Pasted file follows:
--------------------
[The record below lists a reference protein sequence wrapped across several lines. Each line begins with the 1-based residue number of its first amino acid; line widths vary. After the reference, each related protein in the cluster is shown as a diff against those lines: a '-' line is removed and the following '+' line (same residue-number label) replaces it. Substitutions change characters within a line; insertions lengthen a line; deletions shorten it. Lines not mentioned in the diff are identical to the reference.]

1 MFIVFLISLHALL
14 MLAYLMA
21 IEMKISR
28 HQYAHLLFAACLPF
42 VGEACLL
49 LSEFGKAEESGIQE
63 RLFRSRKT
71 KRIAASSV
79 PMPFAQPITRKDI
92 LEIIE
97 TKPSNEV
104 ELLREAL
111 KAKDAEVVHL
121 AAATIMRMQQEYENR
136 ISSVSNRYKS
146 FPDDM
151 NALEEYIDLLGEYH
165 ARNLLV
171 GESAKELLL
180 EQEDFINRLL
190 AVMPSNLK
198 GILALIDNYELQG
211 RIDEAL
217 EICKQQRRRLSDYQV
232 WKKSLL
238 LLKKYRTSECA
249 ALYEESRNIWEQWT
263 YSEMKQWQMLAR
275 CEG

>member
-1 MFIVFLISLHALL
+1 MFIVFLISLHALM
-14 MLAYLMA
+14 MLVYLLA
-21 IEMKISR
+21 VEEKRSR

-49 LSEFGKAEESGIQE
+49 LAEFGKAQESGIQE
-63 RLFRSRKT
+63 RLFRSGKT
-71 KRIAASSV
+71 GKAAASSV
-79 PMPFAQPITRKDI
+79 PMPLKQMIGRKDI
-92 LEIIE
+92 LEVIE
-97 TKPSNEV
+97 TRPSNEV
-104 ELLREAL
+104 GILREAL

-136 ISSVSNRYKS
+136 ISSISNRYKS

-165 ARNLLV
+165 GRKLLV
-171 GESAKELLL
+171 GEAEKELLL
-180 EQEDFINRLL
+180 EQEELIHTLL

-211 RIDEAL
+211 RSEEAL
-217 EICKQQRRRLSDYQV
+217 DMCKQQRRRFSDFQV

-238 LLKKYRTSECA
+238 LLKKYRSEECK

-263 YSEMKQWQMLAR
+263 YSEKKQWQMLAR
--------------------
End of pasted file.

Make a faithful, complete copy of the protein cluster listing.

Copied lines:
[The record below lists a reference protein sequence wrapped across several lines. Each line begins with the 1-based residue number of its first amino acid; line widths vary. After the reference, each related protein in the cluster is shown as a diff against those lines: a '-' line is removed and the following '+' line (same residue-number label) replaces it. Substitutions change characters within a line; insertions lengthen a line; deletions shorten it. Lines not mentioned in the diff are identical to the reference.]

1 MFIVFLISLHALL
14 MLAYLMA
21 IEMKISR
28 HQYAHLLFAACLPF
42 VGEACLL
49 LSEFGKAEESGIQE
63 RLFRSRKT
71 KRIAASSV
79 PMPFAQPITRKDI
92 LEIIE
97 TKPSNEV
104 ELLREAL
111 KAKDAEVVHL
121 AAATIMRMQQEYENR
136 ISSVSNRYKS
146 FPDDM
151 NALEEYIDLLGEYH
165 ARNLLV
171 GESAKELLL
180 EQEDFINRLL
190 AVMPSNLK
198 GILALIDNYELQG
211 RIDEAL
217 EICKQQRRRLSDYQV
232 WKKSLL
238 LLKKYRTSECA
249 ALYEESRNIWEQWT
263 YSEMKQWQMLAR
275 CEG

>member
-1 MFIVFLISLHALL
+1 MFIVFLISLHALM
-14 MLAYLMA
+14 MLVYLLA
-21 IEMKISR
+21 VEEKRSR

-49 LSEFGKAEESGIQE
+49 LAEFGKAQESGIQE
-63 RLFRSRKT
+63 RLFRSGKT
-71 KRIAASSV
+71 GKAAASSV
-79 PMPFAQPITRKDI
+79 PMPLKQMIGRKDI
-92 LEIIE
+92 LEVIE
-97 TKPSNEV
+97 TRPSNEV
-104 ELLREAL
+104 GILREAL

-136 ISSVSNRYKS
+136 ISSISNRYKS

-165 ARNLLV
+165 GRKLLV
-171 GESAKELLL
+171 GEAEKELLL
-180 EQEDFINRLL
+180 EQEELIHTLL

-211 RIDEAL
+211 RSEEAL
-217 EICKQQRRRLSDYQV
+217 DMCKQQRRRFSDFQV

-238 LLKKYRTSECA
+238 LLKKYRSEECK

-263 YSEMKQWQMLAR
+263 YSEKKQWQMLAR